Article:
Rev. and Mrs. N. M Jones entertained
the official board of the M. E. church
Saturday evening, about 22 being pres
ent. It was a social function, pure and
simple, in recognition of the aid ex
tended by the board in raising funds for
building the proposed new church. Re
freshments were served and good fellow
Last Friday afternoon Mrs. P. H.
Sundin entertained a party of children
in honor of her son Lso's sixth birth
day. Fifteen children attended. Games
were played and refreshments served—
the children enjoying the occasion im
Ladies' Aid Society.
The Ladies' Aid Society of the Congre
Rational church will meet with Mrs. E
J. Moses on Thursday, March 16, at 2
o'clock. The hostess will be assisted by
Red Russian $ .61
Club and hybrid 63
Forty fold 64
Turkey Red 63
Feed barley, per hundred 90
Brewing barley 1.00
0 jta, per Hundred , 1.10
Mark I wain's Sealskin Coat.
At the time of our first meeting,
which must have been well toward the
winter, Clemens was wearing a seal
skin coat, with the fur out. in the
satisfaction of a caprice or the love
of strong effect which lie was apt to
indulge through life. With his crest
of dense red hair and the wide sweep
of his flaming mustache Clemens was
not discordantly clothed in that seal
skin coat, which afterward, in spite of
his own warmth in it, sent the cold
chills through me when I once accom
panied it down Broadway and shared
the immense publicity it won him.—
W. D. Ilowells in "My Mark Twain."
Dufferin's Warning Dream.
There are many stories on record of
the warning dream. The late Lord
Dufferin when in Paris dreamed that
he was in a hearse being conveyed to a
cemetery. A few days later, as he was
about to enter a hotel lift, he was
startled to observe that the attendant
was the living reproduction of the
driver of the hearse in his dream. He
stepped back, and the lift went up
without him. Before it had reached
the top of the building some breakage
took place in the mechanism and the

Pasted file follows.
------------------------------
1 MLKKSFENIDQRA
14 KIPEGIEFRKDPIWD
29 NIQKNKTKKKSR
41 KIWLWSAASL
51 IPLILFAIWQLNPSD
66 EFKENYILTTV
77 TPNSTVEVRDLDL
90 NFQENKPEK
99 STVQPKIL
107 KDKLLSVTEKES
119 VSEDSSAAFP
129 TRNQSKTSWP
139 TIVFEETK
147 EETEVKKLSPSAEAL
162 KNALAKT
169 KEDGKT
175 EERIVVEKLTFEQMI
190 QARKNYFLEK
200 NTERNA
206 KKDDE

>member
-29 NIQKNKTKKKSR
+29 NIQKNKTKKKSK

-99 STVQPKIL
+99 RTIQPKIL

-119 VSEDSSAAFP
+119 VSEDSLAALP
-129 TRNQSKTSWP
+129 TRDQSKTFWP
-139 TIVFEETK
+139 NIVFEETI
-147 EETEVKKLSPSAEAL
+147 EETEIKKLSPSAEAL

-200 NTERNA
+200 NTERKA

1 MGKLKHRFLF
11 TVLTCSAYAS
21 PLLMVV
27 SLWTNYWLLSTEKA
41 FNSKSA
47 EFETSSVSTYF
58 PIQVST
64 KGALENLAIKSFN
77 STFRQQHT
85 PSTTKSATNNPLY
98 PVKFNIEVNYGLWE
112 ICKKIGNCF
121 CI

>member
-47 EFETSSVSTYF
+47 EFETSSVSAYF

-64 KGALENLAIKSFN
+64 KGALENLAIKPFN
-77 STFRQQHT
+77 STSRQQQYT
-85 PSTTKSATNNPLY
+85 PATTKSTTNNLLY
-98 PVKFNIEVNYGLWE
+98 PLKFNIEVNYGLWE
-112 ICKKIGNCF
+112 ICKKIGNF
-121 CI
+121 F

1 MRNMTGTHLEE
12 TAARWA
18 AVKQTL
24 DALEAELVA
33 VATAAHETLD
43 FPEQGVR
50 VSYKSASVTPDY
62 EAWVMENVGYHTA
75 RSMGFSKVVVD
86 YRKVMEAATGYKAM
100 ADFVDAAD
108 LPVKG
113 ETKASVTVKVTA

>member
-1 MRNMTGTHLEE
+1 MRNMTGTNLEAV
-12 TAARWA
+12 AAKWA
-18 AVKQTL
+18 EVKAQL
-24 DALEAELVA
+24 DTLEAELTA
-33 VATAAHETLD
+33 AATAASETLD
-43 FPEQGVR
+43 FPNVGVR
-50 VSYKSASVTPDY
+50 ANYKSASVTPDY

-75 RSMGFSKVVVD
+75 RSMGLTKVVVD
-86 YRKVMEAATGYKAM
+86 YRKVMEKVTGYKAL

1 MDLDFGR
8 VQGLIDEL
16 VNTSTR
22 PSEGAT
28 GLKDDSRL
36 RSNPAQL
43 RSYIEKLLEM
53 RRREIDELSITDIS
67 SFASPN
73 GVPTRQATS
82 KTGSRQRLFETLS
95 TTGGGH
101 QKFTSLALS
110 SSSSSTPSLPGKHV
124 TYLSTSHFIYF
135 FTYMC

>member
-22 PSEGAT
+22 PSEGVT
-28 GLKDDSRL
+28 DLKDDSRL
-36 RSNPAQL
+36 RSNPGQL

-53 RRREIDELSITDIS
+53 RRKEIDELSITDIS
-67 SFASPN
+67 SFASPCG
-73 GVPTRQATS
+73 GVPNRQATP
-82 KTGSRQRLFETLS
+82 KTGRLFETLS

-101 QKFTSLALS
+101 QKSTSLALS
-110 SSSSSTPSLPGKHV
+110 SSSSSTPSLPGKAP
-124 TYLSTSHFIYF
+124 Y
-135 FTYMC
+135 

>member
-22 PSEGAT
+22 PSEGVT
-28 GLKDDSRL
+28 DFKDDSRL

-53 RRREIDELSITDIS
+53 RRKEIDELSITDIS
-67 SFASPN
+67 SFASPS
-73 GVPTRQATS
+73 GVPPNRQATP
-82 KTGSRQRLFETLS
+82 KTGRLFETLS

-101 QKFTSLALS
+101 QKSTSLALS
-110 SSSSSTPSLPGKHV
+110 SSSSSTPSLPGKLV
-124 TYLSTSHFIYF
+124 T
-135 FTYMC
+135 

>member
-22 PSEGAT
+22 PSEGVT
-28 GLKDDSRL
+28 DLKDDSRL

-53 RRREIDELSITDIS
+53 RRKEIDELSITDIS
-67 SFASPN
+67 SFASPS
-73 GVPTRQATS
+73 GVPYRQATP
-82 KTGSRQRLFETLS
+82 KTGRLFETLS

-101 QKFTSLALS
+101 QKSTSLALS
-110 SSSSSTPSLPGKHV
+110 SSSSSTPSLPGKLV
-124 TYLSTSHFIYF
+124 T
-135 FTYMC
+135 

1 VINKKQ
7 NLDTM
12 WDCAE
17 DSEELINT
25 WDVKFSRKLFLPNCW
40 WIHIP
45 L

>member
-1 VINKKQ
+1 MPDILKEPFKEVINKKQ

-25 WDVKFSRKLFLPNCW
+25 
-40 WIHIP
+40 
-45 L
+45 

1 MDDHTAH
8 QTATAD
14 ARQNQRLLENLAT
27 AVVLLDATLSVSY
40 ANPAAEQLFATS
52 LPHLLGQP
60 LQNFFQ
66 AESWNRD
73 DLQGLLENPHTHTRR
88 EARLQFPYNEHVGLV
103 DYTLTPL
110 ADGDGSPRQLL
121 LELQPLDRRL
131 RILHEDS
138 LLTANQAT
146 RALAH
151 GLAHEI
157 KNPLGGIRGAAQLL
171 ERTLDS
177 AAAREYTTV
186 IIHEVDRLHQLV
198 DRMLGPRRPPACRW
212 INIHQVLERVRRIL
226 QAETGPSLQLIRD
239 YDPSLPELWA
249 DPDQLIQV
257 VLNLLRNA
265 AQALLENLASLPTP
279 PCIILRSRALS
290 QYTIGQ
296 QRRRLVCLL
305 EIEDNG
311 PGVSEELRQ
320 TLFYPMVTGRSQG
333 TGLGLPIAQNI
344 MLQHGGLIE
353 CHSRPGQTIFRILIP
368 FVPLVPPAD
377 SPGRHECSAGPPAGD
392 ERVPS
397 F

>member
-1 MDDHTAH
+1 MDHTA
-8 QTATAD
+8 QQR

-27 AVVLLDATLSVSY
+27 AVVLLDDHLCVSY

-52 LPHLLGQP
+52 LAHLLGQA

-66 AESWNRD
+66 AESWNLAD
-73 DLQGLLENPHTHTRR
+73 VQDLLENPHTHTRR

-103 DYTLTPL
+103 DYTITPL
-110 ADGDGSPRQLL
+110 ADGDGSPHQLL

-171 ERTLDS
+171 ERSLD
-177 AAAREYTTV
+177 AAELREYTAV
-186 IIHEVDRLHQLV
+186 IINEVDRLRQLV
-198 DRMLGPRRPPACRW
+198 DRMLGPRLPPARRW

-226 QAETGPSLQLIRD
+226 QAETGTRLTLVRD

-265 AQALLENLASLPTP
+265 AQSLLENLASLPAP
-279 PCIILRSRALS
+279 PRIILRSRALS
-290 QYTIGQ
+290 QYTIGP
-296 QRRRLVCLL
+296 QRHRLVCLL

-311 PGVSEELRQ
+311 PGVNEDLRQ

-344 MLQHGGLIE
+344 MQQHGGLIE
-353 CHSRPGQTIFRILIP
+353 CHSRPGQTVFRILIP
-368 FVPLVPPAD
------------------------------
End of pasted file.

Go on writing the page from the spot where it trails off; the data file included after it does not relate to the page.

lift crashed down to the bottom, every
one in it being killed.
Author—l see you gave Blinks an
important part in this play. I thought
you were not good friends.
Manager—That's all right. He gets
mobbed in the last act by a bunch of
"But that's all stage play."
"Not this time. I have selected these
supers from among his creditors."—
"That chap really has a lot of
"1 know it."» replied Farmer Corn
tossel. "But the trouble is that he
keeps usin' 'em to think up new ways
to act foolish."—Washington Star.
Mrs. Lushman—Aren't you ashamed
to come home In this condition? Lush
man—'Shamed? Wom'u, I ain't even
A happy life is not made up of nejra
tives> Exemption from one thing is
not possession of another.—Landor.
Makes Home Baking Easy
k lii +
The only baking powder
made from Royal Grape
Cream of Tartar
NO ALUM.NO LIME PHOSPHATE
AMONG THE CHURCHES.
Congregational church, Rev. J. Her
bert Bainton, pastor—Services at 11 a.
m. and 7:30 p. m. Sunday school at 10
a. m. Christian Endeavor at 6:80 p. m.
The usual services will be held in the
Presbyterian edifice, near the old High
school. The pastor will preach on " For
give aud Forget" and on "The University
of Solitude." At the evening service
Dan Welty will sing a solo. All invited.
Good Samaritan Episcopal church.
Rev. J. (t Robinson, rector —Evening ser
vice at 7:30. Sunday school at 12 m.
Young men's bible class. 0:30 p. m.
Christian church. Rev. W. A Diggins,
pastor—Sunday school at 10 a. m.
Preaching at 11 a. m. and 7:30 p. m
CE. at 6:30 p. m. Prayer meeting
every Wednesday evening at 7:30.
Baptist church.—Rev. T. J. Collins of